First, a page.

The first year of the HoloRuminant project is already behind us, which meant it was time for the first-ever Annual Meeting. The HoloRuminant project partners were kindly invited to Israel by our partners from the Ben-Gurion University in Beer Sheva.
This meeting was for most of the partners the first time they met in person. That’s why we kicked off the meeting with a presentation round and some very creative icebreakers. Let’s say that for most of us it is good that we haven’t gone into the craft of architecture! After the icebreaker, we moved to a session that was entirely dedicated to the early-career scientists within the HoloRuminant project. The presentations focused on different aspects of microbiome research, ranging from the establishment of the microbiome to molecular and sequencing methods to quantify them.
The afternoon was packed with interesting excursions, we visited the germ-free lab which is the only one of its sort that exists up to today. After the lab, we got to learn about Israelian culture at Kibbutz. We learned about the history of the Kibbutz and how it has evolved into what we witness today. After the history lesson, we had a nice picnic at the site before we visited the farm that belongs to the Kibbutz. It was interesting to see how the cows are kept in a climate that is quite different from what most EU partners are used to. The end of the day was marked by a wonderful social dinner, where we got to experience Israelian food and drinks.
On the second day, we hit off with an interactive session for WP1, led by Chris Creevey. This WP works on the consolidation of existing and the development of novel knowledge on ruminant microbiomes. The meeting provided an excellent platform for a discussion on the workflow and needed SOPs. After WP1, we made a leap towards WP4, presented by Phil Pope who joined us remotely in collaboration with our local organiser Itzik Mizrahi. This work package works on the integration of microbiomes for improving ruminant performance. During the first part of the session, we focused on protein network analysis and the importance and benefits of microbiome-assembled genomes (MAGs). The second part of the session was used to dive deeper into the utilisation of data generated in WP4 for use in other work packages (WP2/WP3).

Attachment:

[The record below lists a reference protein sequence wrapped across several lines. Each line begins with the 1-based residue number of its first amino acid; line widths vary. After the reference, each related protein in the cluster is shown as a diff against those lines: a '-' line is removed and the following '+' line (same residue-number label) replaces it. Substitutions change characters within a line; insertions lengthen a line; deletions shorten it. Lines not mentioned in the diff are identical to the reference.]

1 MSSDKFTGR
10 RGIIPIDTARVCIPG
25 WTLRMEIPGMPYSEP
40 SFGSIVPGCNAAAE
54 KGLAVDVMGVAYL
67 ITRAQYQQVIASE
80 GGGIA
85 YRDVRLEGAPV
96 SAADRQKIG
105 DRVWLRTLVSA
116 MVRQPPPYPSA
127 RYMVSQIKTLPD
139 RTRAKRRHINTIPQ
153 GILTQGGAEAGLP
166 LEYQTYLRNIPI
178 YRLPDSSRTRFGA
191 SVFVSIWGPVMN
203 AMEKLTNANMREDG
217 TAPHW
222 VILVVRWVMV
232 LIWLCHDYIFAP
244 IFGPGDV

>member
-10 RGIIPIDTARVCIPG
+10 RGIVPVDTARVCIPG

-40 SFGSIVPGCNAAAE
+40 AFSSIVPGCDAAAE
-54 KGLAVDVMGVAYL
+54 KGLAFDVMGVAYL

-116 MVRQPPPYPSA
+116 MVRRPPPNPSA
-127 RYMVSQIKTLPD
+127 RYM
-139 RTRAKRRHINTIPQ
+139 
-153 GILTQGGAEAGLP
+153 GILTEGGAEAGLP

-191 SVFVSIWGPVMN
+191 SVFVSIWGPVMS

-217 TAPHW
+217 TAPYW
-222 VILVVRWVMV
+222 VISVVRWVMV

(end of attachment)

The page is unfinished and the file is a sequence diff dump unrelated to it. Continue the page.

After a refreshing lunch break, WP2 commenced their session under the leadership of Richard Dewhurst. This work package focuses on colonisation, persistence and consequences of ruminant microbiomes. Richard provided an update on the sampling that has taken place and the recruitments that have been done for the tasks within their work package. After a quick coffee break, Sinead Waters proceeded with updating us about WP3 progress where different trials have taken place or are in progress. We got an insight into the different activities and facilities within the project. Finally, the day was finished off by Jarkko Niemi, he took us into the activities of WP5 that revolve around innovation, socio-economic impact and stakeholder engagement. Part of his presentation was an interactive discussion on the content for the upcoming focus and workshops. After this packed day of information, all project partners were dismissed for a restful evening.
WP6, communication and dissemination had the pleasure of kicking off the final day of the annual meeting. After a quick overview of all that was accomplished within the first year, partners were put to work with a workshop in which they selected and defined important concepts. The generated results will be used to communicate the project to a wider audience that may not be aware of microbiome research. After a discussion on project management, the meeting was closed and we hopped into the bus for our final excursion toward Jerusalem and Tel Aviv. All in all, we had a wonderful and productive meeting. We are most grateful for the kind and hospitable organisation of our host Ben Gurion University in Beer Sheva and we thank them for inviting us to their university and country!